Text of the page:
I recommend you buy, borrow or hire a ‘hollow-time aerator’, either as a hand operated one, a machine or a mower attachment. This cuts cylinders of soil from your lawn and when filled with the ‘top-dressing’ mix above will result in longer-lasting drainage channels. Any moss should be removed, so apply moss killer and then rake it all out after the time specified on the pack. The lawn will look worse initially, but it allows more air to the roots of the grass plants and gives them more space to grow and spread too. Lawns that have suffered from waterlogging benefit from a suitable feeding regime. Whether you choose a granular or liquid feed, make sure that it is a spring lawn food formulated to give the balance of nutrients lawns need now. Granular feeds must be watered in unless it rains shortly after application. Walking on a very wet lawn soon wears it out and kills off grasses. To repair bald or thin patches, roughen up the areas using a rake and then sprinkle a suitable seed mix on to match the existing grasses. If you’ve not got many patches to sow, you can buy small patch repair packs. Once all the work is done, keep off your lawn for a few weeks to allow it to take advantage of all that TLC and grow away really well. Visit Pippa’s website www.pippagreenwood. com and you’ll find some great gardening things: ‘Grow Your Own with Pippa Greenwood’ (where you receive your chosen garden-ready vegetable plants in May accompanied by weekly advice and tips from Pippa) plus Nemaslug, bio-controls, gardening tools, raised bed kits, Grower Frames, signed books and more!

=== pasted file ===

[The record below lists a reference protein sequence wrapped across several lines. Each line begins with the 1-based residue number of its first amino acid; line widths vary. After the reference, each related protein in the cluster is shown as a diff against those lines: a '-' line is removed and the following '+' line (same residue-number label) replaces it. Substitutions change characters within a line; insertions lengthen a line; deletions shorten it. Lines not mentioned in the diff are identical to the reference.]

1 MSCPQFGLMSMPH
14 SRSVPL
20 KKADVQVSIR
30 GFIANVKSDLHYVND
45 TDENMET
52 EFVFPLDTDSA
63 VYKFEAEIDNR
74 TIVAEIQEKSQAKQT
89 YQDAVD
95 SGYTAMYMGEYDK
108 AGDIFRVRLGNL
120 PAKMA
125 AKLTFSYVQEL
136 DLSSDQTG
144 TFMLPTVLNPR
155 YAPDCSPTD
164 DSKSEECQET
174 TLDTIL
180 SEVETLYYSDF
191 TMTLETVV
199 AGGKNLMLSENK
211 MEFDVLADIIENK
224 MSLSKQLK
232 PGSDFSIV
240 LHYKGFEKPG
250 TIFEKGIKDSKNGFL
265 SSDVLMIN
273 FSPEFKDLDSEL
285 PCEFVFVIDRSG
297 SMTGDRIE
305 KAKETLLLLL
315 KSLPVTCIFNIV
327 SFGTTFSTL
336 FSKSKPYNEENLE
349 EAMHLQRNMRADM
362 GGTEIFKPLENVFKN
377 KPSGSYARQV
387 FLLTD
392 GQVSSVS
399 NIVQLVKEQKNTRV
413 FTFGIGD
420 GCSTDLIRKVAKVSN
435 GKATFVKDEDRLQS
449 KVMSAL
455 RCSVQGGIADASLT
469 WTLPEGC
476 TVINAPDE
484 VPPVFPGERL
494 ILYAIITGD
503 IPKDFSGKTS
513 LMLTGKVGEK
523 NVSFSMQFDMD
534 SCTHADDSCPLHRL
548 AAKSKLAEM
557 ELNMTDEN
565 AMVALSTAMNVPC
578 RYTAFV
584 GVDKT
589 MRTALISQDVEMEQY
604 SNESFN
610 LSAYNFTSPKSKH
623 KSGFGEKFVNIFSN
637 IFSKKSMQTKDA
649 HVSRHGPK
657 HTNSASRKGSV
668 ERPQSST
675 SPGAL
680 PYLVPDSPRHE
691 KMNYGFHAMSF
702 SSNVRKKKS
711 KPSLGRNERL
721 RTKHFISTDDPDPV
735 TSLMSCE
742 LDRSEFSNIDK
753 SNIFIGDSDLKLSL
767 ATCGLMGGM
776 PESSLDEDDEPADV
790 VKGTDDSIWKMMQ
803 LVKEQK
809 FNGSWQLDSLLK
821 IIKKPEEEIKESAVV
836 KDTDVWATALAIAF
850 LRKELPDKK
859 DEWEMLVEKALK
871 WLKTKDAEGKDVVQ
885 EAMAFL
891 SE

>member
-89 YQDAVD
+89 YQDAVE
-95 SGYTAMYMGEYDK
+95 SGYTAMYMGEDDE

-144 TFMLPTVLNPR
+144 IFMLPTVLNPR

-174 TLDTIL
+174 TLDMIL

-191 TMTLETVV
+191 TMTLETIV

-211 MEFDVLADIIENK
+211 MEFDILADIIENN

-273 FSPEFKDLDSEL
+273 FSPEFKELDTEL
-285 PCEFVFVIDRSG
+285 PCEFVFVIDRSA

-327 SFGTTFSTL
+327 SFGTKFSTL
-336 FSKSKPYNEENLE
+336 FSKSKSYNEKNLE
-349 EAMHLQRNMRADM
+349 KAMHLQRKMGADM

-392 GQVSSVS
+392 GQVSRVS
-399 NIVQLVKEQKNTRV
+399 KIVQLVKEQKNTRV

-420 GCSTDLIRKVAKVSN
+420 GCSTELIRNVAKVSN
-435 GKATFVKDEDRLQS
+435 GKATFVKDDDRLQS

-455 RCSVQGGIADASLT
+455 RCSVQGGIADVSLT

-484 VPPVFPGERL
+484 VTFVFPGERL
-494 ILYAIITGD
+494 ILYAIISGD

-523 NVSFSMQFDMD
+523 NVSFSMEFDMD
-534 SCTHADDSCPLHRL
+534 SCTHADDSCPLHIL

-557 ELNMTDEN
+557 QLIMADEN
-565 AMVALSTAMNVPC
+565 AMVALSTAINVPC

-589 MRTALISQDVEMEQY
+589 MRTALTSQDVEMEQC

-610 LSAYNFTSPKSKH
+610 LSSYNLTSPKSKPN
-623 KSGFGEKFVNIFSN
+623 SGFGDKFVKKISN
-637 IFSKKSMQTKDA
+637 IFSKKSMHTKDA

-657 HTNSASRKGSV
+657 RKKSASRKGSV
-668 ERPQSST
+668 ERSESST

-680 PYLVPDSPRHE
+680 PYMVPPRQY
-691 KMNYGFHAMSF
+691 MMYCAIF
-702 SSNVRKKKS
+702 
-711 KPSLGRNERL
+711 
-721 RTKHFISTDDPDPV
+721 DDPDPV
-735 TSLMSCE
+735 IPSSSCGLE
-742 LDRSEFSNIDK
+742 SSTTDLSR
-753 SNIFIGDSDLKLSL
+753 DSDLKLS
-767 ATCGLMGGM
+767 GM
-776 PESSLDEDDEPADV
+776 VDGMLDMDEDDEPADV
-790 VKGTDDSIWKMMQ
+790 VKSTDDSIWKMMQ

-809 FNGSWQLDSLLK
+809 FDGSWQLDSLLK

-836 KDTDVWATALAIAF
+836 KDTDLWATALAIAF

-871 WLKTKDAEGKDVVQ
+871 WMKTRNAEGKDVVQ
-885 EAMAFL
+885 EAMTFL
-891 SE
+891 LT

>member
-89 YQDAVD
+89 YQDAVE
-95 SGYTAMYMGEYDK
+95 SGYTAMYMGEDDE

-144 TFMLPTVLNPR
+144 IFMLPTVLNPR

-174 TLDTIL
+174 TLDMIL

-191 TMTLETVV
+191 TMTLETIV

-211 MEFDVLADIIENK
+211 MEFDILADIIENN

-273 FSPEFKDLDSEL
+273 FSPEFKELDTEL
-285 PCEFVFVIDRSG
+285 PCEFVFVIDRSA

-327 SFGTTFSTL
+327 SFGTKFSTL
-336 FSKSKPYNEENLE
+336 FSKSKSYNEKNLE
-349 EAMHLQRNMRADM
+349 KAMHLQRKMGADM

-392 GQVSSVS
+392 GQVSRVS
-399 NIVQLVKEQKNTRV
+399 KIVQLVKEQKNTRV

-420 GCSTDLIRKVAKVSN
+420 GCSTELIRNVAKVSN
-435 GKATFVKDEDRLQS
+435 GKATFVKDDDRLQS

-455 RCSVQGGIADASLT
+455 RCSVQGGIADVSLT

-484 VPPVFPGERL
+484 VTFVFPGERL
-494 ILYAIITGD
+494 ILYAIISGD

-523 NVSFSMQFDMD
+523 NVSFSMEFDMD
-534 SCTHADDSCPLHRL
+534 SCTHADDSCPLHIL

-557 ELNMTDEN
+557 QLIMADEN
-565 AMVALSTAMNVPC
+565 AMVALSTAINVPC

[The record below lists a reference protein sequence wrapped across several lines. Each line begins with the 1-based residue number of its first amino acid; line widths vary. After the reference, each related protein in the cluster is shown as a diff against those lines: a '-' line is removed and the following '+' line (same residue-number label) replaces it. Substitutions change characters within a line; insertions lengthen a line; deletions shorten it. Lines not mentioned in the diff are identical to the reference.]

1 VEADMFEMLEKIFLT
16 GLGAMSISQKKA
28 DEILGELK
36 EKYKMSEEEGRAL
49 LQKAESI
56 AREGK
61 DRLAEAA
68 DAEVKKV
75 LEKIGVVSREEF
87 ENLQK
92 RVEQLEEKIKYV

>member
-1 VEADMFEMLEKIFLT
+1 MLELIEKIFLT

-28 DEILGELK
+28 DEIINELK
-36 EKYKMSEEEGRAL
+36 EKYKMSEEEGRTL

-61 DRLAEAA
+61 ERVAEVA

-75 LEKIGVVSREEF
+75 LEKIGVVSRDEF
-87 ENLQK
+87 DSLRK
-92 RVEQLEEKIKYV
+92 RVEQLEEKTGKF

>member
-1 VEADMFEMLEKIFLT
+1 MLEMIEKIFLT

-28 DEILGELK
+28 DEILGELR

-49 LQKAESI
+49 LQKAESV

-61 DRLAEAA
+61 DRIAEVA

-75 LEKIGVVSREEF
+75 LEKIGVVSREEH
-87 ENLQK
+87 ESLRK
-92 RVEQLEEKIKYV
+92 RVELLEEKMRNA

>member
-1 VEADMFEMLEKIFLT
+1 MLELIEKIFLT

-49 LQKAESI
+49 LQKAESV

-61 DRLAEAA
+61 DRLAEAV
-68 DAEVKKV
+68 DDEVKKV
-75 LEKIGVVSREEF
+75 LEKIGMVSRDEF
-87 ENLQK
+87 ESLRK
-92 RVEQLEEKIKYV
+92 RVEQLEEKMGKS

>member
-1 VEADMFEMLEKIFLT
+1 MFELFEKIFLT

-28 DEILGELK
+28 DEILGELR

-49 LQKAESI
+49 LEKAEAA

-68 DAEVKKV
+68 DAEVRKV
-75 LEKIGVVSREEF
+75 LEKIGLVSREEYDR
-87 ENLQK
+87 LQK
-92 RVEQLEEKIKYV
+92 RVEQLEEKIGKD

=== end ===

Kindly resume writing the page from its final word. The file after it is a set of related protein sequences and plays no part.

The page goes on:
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Quirky Britain

Feeling stressed out?

Take a walk with a llama